You don’t want too much activity on your credit report when applying for loans. When someone performs a credit check, you want to make sure that everything looks nice and calm. When you apply for a loan that results in a hard credit check, your credit report is going to keep a record of it. As such, if you’re applying for five loans at once, each of those lenders is going to be able to see that. Someone applying for a lot of loans at once isn’t going to look very reliable and, as such, you’re more likely to get rejected. Not only that, but when you get rejected after a hard credit check, it can drive your credit score down. As such, apply for one loan at a time and only after you’re reasonably sure that you’re in a good position for an accepted application. Don’t expect or put plans in motion based on that acceptance, but just put yourself in the best possible position for it.

Closing your credit cards before applying

You might think “I don’t want to look like I have too much debt on my plate” before applying. This is a good notion. However, this doesn’t mean that you close open credit agreements. Even if you are a little bit into your credit card and haven’t fully paid it off, keeping it open is better than closing. Keeping your credit card open or keeping an overdraft shows that you are able to reliably maintain a credit agreement. In a similar vein, you shouldn’t pay loans ahead of time to close them earlier. Rather than showing how good you are at paying the money back, it shows that you can’t stick to pre-planned terms of the agreement so it can actually hurt your chances of a successful application a little. Of course, too many open credit cards and loans can hurt your credit score, so you need to balance it.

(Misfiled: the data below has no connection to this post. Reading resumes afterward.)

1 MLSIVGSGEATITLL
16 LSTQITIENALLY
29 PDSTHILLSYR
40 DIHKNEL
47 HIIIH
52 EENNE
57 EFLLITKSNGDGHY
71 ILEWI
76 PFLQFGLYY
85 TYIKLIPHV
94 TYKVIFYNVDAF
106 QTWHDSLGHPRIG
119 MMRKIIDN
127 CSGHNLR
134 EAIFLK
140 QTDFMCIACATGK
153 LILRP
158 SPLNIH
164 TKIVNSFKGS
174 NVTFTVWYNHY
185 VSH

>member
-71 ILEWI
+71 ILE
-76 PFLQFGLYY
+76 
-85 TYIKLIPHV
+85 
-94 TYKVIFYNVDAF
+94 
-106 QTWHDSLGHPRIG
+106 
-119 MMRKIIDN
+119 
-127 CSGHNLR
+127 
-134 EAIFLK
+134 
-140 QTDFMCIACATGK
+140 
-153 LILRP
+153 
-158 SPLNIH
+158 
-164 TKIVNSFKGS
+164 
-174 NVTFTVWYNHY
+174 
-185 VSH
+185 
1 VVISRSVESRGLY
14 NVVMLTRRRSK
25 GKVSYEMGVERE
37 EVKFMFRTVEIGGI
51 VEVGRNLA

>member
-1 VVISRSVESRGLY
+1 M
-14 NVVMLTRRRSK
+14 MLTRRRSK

Making late payments on other loans

This one is relatively simple. Make sure that you are current with all loans before you apply for new ones. Even being temporarily late on other loans can give lenders justified cause for concern. You can mitigate the damage done to your credit score, at least, by catching up with what you owe ASAP. There are plenty of payment reminder apps that you can use to make sure you know what you have to pay and when you have to pay it, which can make it easier to keep current with loans, bills, and other regular payments.